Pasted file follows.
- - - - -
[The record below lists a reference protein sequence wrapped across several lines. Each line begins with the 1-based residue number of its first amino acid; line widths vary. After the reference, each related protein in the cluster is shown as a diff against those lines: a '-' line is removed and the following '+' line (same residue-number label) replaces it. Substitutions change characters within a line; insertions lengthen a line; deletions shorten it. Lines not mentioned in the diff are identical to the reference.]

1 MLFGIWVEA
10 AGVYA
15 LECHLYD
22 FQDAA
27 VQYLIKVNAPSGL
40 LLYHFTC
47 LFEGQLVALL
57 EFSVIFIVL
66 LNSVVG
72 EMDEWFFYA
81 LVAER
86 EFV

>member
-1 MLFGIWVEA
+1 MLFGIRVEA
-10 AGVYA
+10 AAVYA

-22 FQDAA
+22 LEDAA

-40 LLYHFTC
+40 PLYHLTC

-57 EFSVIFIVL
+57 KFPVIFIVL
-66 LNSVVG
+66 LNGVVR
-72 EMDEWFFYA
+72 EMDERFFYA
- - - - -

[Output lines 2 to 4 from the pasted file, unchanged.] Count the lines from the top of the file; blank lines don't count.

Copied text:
1 MLFGIWVEA
10 AGVYA
15 LECHLYD